“These should suffice.” Vilven said to them, sincerely.

“I’ve tied the ropes  loose enough, you’ll be out in about an hour.” Grid told them. “Next time you enter our camp, we won’t be so nice.”

“This is all your fault, Beaden” The blonde man said to his companion.

“You gave them my name, you idiot” Beaden responded back.

“Please excuse Beaden.  I’m Cho. Thank you for not killing us.” Cho said to them, with a friendly smile. Vilven smiled flirtatiously in return, noting how handsome this Cho was for the first time.

Just then, Grid’s eyes glanced sharply down at the two men, now revealed to be Beaden and Cho, noting small pouches at their sides.

“Well, well, what do we have here” Grid said, crouching down, cutting the bags loose with his knife, then tossing them to Vilven.

Vilven successfully caught them, then smiled mischievously.

“No, not the gold!” Beaden cried out at them. “I didn’t take you for common thieves.”

“Beaden, will you please stop insulting our captures.” Cho pleaded with him.

Vilven managed to open one of the pouches, it was, indeed, filled with beautiful, immaculate gold. It nearly overflowed with it. Vilven’s eye’s shined with excitement.

“This is a lot of money.” Vilven said dreamily, almost to herself.

“Vilven! Grid! Look!” They all turned to Wiendle as she emerged from the tent, with Jaren leaning on her. All of them stared silently at the young man. He was holding his side, but the slight smile on his lips showed how far he had come from his near death.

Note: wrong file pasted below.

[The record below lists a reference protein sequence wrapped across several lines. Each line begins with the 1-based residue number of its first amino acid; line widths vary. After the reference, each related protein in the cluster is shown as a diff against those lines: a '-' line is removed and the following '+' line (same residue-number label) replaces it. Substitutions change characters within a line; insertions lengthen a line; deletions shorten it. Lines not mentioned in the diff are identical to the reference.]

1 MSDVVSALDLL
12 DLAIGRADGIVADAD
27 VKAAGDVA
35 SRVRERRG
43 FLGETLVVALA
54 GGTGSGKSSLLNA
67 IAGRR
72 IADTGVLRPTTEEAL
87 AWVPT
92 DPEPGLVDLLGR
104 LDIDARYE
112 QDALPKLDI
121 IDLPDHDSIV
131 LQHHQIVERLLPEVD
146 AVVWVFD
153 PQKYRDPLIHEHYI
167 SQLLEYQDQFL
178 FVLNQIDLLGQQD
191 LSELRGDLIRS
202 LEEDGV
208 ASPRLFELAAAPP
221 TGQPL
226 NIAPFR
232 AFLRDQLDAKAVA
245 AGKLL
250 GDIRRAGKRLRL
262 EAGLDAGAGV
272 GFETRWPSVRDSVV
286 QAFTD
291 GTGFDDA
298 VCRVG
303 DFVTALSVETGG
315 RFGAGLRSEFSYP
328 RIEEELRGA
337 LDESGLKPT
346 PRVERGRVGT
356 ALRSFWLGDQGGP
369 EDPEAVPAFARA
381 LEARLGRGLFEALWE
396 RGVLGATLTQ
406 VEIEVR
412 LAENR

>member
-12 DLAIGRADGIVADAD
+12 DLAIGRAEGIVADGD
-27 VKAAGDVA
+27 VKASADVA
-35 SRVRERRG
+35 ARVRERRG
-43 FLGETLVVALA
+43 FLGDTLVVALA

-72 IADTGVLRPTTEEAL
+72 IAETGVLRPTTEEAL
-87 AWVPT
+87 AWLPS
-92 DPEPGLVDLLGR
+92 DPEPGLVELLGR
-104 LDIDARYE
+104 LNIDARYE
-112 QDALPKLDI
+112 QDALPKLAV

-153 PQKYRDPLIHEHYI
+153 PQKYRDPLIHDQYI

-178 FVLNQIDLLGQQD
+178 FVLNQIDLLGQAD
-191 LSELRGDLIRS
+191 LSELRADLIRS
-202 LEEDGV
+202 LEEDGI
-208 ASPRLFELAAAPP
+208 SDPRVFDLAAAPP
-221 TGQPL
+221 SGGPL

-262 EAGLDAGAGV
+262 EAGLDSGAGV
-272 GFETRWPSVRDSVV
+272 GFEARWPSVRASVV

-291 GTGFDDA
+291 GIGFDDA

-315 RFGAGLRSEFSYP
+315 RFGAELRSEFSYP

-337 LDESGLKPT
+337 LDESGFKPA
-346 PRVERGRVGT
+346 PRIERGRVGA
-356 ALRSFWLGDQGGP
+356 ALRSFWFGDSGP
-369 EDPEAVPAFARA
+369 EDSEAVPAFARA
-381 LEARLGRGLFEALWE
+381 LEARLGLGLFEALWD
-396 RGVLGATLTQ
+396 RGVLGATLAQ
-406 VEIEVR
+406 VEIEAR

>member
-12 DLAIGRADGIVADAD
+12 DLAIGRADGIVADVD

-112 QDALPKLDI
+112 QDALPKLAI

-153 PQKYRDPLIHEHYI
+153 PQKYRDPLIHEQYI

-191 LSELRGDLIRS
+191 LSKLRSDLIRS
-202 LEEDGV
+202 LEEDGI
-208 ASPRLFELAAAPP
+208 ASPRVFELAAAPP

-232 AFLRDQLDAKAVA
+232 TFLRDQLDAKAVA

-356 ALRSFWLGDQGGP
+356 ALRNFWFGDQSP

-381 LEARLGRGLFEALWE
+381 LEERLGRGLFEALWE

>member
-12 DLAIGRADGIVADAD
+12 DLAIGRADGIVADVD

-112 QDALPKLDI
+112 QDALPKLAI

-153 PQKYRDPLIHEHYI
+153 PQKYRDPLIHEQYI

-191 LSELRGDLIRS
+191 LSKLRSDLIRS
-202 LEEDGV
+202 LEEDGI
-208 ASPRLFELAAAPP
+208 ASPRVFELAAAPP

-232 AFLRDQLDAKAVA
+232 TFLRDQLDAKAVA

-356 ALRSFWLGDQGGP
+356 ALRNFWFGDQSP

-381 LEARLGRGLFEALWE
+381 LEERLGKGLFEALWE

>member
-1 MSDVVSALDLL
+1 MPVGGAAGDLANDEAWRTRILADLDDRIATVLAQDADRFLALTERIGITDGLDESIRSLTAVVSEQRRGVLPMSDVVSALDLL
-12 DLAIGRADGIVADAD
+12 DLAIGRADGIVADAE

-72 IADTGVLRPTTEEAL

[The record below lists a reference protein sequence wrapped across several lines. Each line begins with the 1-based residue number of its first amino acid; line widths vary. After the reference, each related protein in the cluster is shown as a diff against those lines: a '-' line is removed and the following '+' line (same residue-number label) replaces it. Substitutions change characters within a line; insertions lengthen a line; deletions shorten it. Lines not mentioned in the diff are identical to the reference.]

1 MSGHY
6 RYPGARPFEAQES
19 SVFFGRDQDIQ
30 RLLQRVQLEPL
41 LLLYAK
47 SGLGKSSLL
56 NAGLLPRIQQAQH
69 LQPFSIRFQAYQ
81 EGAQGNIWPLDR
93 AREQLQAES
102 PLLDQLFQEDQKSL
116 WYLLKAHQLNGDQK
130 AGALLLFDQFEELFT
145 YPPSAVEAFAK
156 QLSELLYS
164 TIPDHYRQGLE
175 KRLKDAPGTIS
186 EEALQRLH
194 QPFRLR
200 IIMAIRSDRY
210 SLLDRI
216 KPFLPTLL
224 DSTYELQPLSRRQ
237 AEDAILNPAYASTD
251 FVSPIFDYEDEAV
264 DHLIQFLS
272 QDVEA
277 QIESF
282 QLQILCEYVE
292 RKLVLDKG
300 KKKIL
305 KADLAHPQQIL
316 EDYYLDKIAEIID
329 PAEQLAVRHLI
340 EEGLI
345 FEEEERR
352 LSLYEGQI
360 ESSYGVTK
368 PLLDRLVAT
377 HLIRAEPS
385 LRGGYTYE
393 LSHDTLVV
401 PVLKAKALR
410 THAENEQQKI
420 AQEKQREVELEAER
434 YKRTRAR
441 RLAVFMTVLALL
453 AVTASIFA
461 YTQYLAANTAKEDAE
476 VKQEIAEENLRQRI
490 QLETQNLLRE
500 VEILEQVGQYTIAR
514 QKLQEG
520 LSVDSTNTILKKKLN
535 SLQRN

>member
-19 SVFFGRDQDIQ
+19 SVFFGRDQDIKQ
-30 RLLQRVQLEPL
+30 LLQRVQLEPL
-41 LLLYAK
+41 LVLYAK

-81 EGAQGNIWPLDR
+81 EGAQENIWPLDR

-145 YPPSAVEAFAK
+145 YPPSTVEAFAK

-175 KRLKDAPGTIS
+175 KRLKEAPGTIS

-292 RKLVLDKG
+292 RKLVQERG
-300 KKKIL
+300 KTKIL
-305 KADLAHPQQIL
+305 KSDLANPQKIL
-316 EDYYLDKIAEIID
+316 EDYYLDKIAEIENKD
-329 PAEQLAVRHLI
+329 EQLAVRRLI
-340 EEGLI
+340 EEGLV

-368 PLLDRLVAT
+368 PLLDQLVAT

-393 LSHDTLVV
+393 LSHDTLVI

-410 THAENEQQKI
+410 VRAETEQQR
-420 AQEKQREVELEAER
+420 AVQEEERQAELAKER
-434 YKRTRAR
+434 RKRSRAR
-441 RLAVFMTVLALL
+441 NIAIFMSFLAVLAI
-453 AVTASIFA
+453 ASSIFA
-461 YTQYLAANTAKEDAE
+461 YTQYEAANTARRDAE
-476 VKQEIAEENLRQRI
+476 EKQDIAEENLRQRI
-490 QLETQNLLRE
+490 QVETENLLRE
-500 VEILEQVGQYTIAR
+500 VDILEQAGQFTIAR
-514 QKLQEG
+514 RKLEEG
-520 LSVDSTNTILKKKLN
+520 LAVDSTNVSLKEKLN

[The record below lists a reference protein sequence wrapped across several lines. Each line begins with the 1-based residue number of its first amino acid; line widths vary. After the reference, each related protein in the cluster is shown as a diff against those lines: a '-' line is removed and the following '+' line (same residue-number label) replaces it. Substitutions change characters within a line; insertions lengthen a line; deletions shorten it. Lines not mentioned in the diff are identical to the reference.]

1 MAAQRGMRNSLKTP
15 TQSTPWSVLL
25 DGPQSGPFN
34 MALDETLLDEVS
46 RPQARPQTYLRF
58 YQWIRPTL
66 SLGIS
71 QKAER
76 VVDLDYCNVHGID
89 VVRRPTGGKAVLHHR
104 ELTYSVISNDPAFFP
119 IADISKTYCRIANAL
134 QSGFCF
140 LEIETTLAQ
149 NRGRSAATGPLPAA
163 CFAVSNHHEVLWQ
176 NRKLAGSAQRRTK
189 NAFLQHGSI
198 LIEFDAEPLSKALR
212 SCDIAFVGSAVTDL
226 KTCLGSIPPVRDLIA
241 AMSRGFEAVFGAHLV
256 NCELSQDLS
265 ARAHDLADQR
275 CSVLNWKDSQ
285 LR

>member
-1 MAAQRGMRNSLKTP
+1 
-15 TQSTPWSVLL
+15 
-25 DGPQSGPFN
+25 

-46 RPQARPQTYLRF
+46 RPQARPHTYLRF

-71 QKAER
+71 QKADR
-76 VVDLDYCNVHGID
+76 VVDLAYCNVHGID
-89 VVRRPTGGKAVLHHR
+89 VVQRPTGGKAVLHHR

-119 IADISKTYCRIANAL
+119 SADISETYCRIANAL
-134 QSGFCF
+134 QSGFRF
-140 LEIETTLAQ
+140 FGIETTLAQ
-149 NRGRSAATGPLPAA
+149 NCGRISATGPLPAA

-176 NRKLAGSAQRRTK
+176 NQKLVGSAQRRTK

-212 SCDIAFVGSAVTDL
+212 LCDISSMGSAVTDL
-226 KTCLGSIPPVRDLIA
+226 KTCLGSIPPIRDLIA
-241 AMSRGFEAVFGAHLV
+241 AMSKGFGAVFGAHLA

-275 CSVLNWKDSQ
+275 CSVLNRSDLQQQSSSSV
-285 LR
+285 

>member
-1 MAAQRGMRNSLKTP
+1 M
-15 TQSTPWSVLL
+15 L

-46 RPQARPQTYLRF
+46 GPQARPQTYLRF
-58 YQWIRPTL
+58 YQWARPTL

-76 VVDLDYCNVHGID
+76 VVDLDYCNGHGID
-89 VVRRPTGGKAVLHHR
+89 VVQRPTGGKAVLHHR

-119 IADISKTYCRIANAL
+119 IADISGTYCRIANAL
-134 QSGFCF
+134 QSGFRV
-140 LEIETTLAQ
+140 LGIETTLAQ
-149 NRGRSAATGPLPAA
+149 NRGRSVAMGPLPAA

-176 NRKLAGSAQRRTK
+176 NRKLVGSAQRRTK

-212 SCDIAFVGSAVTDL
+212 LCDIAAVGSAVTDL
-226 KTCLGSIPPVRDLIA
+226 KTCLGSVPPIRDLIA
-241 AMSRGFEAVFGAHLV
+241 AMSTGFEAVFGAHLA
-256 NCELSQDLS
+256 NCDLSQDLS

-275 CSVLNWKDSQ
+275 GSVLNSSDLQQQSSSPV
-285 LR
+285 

Vilven winked, then flicked a gold to him. “About time you showed up. you’re missing all the fun.” She told him with affection.

She sighed and smiled satisfied at Grid, “Tonight has been good.”

“Yeah, it’s been great.” Beaden said dryly.

beadenncho

 

 

Adventures Of Vilven Ledsong (Chapter X) – A Dialogue Of Friends

Posted in Adventures Of Vilven Ledsong, Dungeons And Dragons, Fantasy, Fiction, Story, Writing with tags , on March 18, 2019 by darkjade68

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Chapter X Of My Current Dungeons And Dragons Campaign, Which Began A Year Ago, As Written/Retold By My Player Who Plays Vilven

Chapter I: Ouroboros

Chapter II: Pact Magic

Chapter III: Choice And Notice

Chapter IV: Meeting Wiendle

Chapter V – Catlike

Chapter VI – Encountering A Wizard

Chapter VII – A Charge And A Flame

Chapter VIII – Followed By A Lion

Chapter IX – Acquiescence

CHAPTER X

It took about half an hour, but Jaren had been fully bandaged and stabilized, his body covered with a thick, blanket. Grid, Vilven, and Wiendle let him rest while they decided what they were to do. But, in truth, Wiendle was of little help. She had not fully recovered from the emotional trauma of seeing Jaren so hurt, and just wanted to stay near him, offering little opinion to their next steps. She knelt near Jaren, lightly stroking his hair, staring at his face, as Vilven and Grid moved just out of her earshot to discuss what they were to do next.